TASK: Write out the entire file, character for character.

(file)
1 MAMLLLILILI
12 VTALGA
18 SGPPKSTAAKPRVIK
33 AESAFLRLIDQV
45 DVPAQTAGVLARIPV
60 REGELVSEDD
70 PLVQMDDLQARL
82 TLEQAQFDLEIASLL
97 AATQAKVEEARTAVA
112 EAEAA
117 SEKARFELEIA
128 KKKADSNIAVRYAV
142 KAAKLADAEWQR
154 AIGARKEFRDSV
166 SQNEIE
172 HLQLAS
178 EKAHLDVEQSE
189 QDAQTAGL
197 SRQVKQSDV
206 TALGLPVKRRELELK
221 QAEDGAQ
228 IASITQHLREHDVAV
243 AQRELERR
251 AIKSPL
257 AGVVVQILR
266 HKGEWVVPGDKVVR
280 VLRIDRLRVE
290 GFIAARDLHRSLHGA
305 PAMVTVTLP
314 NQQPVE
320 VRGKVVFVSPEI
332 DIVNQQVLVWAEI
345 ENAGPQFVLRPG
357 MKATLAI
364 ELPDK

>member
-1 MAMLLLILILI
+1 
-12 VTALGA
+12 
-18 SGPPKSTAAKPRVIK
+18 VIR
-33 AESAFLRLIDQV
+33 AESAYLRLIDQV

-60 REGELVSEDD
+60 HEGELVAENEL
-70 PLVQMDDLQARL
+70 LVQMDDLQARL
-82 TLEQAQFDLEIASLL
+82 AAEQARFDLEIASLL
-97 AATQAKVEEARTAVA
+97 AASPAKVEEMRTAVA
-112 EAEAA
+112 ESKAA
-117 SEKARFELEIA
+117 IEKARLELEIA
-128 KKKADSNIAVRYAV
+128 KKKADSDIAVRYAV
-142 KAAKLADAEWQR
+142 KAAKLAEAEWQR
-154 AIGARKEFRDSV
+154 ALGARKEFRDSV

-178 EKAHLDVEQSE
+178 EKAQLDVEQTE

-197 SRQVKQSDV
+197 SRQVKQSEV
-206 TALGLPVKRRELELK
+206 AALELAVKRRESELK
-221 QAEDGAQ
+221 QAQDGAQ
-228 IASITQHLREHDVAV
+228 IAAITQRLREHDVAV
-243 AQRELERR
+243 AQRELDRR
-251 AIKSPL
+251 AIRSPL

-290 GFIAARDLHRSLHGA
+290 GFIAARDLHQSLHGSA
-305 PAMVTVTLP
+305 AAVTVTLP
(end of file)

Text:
1 MAMLLLILILI
12 VTALGA
18 SGPPKSTAAKPRVIK
33 AESAFLRLIDQV
45 DVPAQTAGVLARIPV
60 REGELVSEDD
70 PLVQMDDLQARL
82 TLEQAQFDLEIASLL
97 AATQAKVEEARTAVA
112 EAEAA
117 SEKARFELEIA
128 KKKADSNIAVRYAV
142 KAAKLADAEWQR
154 AIGARKEFRDSV
166 SQNEIE
172 HLQLAS
178 EKAHLDVEQSE
189 QDAQTAGL
197 SRQVKQSDV
206 TALGLPVKRRELELK
221 QAEDGAQ
228 IASITQHLREHDVAV
243 AQRELERR
251 AIKSPL
257 AGVVVQILR
266 HKGEWVVPGDKVVR
280 VLRIDRLRVE
290 GFIAARDLHRSLHGA
305 PAMVTVTLP
314 NQQPVE
320 VRGKVVFVSPEI
332 DIVNQQVLVWAEI
345 ENAGPQFVLRPG
357 MKATLAI
364 ELPDK

>member
-1 MAMLLLILILI
+1 
-12 VTALGA
+12 
-18 SGPPKSTAAKPRVIK
+18 VIR
-33 AESAFLRLIDQV
+33 AESAYLRLIDQV

-60 REGELVSEDD
+60 HEGELVAENEL
-70 PLVQMDDLQARL
+70 LVQMDDLQARL
-82 TLEQAQFDLEIASLL
+82 AAEQARFDLEIASLL
-97 AATQAKVEEARTAVA
+97 AASPAKVEEMRTAVA
-112 EAEAA
+112 ESKAA
-117 SEKARFELEIA
+117 IEKARLELEIA
-128 KKKADSNIAVRYAV
+128 KKKADSDIAVRYAV
-142 KAAKLADAEWQR
+142 KAAKLAEAEWQR
-154 AIGARKEFRDSV
+154 ALGARKEFRDSV

-178 EKAHLDVEQSE
+178 EKAQLDVEQTE

-197 SRQVKQSDV
+197 SRQVKQSEV
-206 TALGLPVKRRELELK
+206 AALELAVKRRESELK
-221 QAEDGAQ
+221 QAQDGAQ
-228 IASITQHLREHDVAV
+228 IAAITQRLREHDVAV
-243 AQRELERR
+243 AQRELDRR
-251 AIKSPL
+251 AIRSPL

-290 GFIAARDLHRSLHGA
+290 GFIAARDLHQSLHGSA
-305 PAMVTVTLP
+305 AAVTVTLP